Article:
Devcontainer with VS Code

Use a local devcontainer

If you don’t want any local setup (apart from Docker Desktop), but still run your own Hugo instance, you can make use of the preconfigured devcontainer. If you want to learn more about the concept, visit To use it, you need to take the following steps:

  1. Start Docker Desktop and switch to Linux containers by right-clicking on the Docker logo in the system tray and selecting “Switch to Linux containers…”. If you only see “Switch to Windows containers…”, then you are already switched to Linux containers. If anything goes wrong, check if you are on the latest version of Docker Desktop and have the WSL2 integration enabled. If you have all that in place and it still doesn’t work, check the extended installation documentation here
  2. Install the Remote development extension pack in Visual Studio Code
  3. Run the action “Remote containers: Clone Repository in Container Volume” and select the fork you created. If you haven’t done that before, go through the docs.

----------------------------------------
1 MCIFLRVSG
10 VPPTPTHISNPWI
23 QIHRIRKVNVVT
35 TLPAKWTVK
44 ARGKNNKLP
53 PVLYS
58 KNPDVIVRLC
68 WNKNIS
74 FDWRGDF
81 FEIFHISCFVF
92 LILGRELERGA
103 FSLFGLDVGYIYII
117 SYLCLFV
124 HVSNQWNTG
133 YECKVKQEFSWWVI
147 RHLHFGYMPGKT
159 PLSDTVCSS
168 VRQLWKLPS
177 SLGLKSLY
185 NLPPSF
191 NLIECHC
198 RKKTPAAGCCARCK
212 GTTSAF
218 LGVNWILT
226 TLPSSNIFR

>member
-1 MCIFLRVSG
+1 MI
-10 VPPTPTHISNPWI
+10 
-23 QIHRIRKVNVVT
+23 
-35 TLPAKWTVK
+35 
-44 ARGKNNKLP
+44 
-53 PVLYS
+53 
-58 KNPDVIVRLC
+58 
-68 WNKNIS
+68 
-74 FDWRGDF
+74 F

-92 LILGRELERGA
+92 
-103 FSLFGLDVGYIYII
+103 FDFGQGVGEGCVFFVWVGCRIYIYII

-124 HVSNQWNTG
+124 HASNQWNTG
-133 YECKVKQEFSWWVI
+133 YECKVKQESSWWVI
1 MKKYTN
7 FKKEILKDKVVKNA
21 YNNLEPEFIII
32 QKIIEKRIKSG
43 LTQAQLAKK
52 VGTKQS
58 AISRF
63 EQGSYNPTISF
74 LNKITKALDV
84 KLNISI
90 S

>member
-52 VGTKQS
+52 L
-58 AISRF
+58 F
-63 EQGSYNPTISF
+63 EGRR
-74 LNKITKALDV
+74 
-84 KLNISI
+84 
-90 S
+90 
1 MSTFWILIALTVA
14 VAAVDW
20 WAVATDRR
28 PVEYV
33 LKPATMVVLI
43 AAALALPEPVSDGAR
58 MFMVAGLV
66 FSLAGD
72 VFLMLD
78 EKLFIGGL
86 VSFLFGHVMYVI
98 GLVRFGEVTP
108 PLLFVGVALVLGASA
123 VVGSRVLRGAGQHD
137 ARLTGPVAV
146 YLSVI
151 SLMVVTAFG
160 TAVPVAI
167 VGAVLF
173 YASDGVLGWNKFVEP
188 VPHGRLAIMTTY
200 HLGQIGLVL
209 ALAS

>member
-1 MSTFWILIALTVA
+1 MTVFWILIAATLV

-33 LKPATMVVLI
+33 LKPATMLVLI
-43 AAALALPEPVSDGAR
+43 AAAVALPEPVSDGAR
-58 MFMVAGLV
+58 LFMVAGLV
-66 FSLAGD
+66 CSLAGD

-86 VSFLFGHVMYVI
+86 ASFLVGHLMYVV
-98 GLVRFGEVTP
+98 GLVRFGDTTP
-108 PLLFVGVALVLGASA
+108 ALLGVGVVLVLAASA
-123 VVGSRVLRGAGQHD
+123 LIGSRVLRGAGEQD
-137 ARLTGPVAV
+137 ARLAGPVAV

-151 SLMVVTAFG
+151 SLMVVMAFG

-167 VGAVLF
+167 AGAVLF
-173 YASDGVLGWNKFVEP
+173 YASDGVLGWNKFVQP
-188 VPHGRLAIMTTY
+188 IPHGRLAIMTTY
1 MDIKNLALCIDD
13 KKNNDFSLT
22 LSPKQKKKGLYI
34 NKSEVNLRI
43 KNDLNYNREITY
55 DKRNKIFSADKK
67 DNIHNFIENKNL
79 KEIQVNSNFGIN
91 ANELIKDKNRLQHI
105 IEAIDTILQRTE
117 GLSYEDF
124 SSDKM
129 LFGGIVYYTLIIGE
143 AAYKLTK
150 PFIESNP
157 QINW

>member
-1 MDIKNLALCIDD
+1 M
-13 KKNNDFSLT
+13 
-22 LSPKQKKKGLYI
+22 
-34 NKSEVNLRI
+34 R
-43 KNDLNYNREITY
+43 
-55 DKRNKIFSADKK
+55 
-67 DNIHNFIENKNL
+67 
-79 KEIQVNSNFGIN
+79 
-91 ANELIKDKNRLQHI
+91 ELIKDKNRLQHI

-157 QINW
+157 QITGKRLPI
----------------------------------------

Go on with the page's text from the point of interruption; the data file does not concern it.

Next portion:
4. Wait for a bit. When you do this for the first time, it can take a couple of minutes. Next time it will be faster…
  5. After a while, you will have VS Code with the cloned repository and the terminal should show something like “Done. Press any key to close the terminal.”
  6. Run the action “Tasks: Run task” and select “Start local Hugo Server” from the list. If you don’t see that entry, you might have to reload your VS Code window and try again
  7. After Hugo has generated the site, you will get a notification that offers you to “Open a browser”. Click on that and you will see your local instance of the AL guidelines! Again, on the first try it will be a bit slow and sluggish, but the second one should be fast.
  8. Now you can make changes and just save them. If you open the terminal, you will see a message that tells you that a change was detected and the site was rebuilt. After that, the change should automatically appear in your browser

Here is a walkthrough of the full process:

Use GitHub Codespaces

What is also great about this, is that you can also use GitHub Codespaces with that setup. In that case, steps 1-5 become two clicks… Here is another full walkthrough: